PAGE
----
I made pancake batter yesterday. A BIG batch, enough for two day's breakfast. Or a breakfast and an Elevenses meal. I put fresh cranberries in the mix. (I always buy extra during the holidays and freeze them so we have them throughout the year.) I added a few dashes of cinnamon too. The result. A taste like Christmas. Which was my intention. A trick of the mind, of more pleasant times.
I am not saying the illusion worked, but it totally worked.
Stay calm. Carry on.
3pm(ish). I wrote my Senators. Didn't dance around my thoughts. Went straight to the point.
The United States of America and the world is facing a healthcare crisis with the COVID-19 epidemic. The relief bill is an affront to human life, a grotesque mockery of the workers of America (providing so little in a great time of need), and is another example of corporate welfare the Republican Senators are always too willing to dole out. It is disgusting.
Is there generic social media outrage happening about this so-called relief bill related to the COVID-19 pandemic? How's it going? Conversation productive? As long as the cool kids are getting enough RTs of their hot takes to ensure inflated self-importance regarding their doing good in the world.
4pm(ish). Logged into the podcast's Twitter account. Each day during the pandemic, I am trying to spread the (good)word. I share only a few (no sense in contributing to flooding) quality-sourced bits of information or news to Sunflower State folks who follow us directly or have us listed. Today, I came across the following:
I understand timing is problematic and the intersection of what was planned and what's happening in the world right now couldn't necessarily have been predicted. Still, given the extent of the current situation and the resulting anxieties—the literal little fires—the wording and the choice to continue to promote this hashtag comes across as crass. A bit tone deaf. At least to me. If it were promoting some independent (artist) creation, I could maybe write it off as the gallows humor of an indie creator or troupe. Hell, I'd appreciate that. But this is BIG business production leveraging a BIG tech platform, trying to create virality. Irony.
Not that you asked, but. . .
"Yes, he had A2. Hong Kong flu. Just like you and me and Corey and Kelly and Joan."
Before comparing King's published words to something he recently said, consider the following.
First, note I say his published words. It may be King's editor requested the additional description that resulted in the inclusion of Hong Kong flu. I understand the version of Night Surf published in NIGHT SHIFT is edited compared to the original version of the story that was published in a literary magazine. So, if King's editor requested an 'A2' clarification, what prompted King NOT to argue against this change? Did he not find it racist? Xenophobic? Was he desperate to sell his work? (I realize King has stated he writes because he has to; he's impelled to write and does not do it for the money. However, he has also defined a talented writer as one who cashes a check written by someone else. Curious confliction, that.)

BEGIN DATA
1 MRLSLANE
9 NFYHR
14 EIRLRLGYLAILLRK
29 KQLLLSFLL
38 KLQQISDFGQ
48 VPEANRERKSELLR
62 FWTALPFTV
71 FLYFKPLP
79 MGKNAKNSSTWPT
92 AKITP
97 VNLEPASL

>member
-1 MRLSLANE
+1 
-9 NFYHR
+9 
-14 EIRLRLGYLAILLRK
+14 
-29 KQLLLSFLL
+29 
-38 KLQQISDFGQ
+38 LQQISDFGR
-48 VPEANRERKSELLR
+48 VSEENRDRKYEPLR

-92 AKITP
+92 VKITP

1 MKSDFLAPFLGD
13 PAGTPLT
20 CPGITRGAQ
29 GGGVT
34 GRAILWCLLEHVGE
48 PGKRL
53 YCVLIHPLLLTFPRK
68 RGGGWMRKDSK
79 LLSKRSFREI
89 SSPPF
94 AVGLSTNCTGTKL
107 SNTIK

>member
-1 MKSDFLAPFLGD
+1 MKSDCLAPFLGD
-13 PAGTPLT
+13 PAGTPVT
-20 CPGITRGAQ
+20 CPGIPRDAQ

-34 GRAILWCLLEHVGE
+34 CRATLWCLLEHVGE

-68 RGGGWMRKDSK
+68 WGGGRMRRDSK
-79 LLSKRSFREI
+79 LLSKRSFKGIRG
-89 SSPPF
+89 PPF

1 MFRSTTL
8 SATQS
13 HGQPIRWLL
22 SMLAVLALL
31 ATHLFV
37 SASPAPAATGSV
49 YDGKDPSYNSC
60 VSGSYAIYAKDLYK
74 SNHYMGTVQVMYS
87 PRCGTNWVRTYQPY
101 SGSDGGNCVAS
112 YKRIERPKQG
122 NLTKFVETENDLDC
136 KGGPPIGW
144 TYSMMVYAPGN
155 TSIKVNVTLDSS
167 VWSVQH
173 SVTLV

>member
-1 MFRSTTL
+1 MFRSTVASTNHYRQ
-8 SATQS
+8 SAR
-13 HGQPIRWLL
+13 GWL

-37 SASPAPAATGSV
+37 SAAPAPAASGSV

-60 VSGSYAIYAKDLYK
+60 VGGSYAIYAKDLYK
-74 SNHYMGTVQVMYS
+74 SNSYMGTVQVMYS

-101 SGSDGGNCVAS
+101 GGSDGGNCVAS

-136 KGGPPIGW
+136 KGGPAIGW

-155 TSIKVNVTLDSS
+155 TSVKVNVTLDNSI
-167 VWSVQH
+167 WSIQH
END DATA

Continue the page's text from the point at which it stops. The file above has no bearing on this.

And what if his editor didn't request expanding the definition of the A2 virus? What if the author made the change, assuming it was not in the original?
The reference to Hong Kong Flu does not appear until near the end of the story. The reader was never given any reason to care about the geographic origin of the A2 or A6 flu strains. Arguably, the reader's knowledge of where the A2 flu originated matters little. However, because of how the A2 flu strain is used in the narrative, I understand certain readers may ascribe some beneficial aspect to it. But the A6 strain originates from the same broad geographical area as A2. So, I don't think any argument if one reads the story that way holds any water, at all.
Curiously (at least I find it curious), the descriptor Hong Kong adds nothing at all to the story.
Literally. Not. One. Thing.
Nothing in the story hangs on the geographic origin of the A2 or A6.
It's not needed. Or is it?
Consider when 'Night Surf' was originally released. Would readers have KNOWN the source of A2 from historical (then present day) events? What were they feeling? What was their emotional state regarding this topic? Was a xenophobia extant? heightened? And, were these elements being intentionally leveraged, played with, enflamed by referencing Hong Kong? What effect could be had by specifically calling out the geographic region and placing it front and center in the minds of those reading the story when it was originally published? or even when published again in the collection ten years later?
Quite odd because, as I say, the story does not need the reader to know the origin of A6.
And so I ask myself, and wonder: Why include Hong Kong? Why the geographic specificity? Why would an author specifically use Hong Kong in describing a flu? Is it xenophobia? to play on xenophobia? to use it? to stoke it? in order to elicit fear? to cater to preconceived notions? for effect? for story traction? to profit from any or all of the preceding elements? Or was it thoughtlessness and careless word choice, perhaps because that was the naming convention used in previous generations?
King himself uses the word 'xenophobic asshole' to describe a person who ascribes the geographic origin in naming a flu strain. Curious that, too.
Sidenote: I spent a little time and effort on the above because in my current writing I am using the distillate: the politics and art of fear and hate; famous people saying one thing and doing another; platformed persons driving people toward self harm, including the taking of their own lives.
Mom, if you're reading this: It'll be a happy story. Cross my heart.
by Geoffrey Allison || SIXSTRINGcpa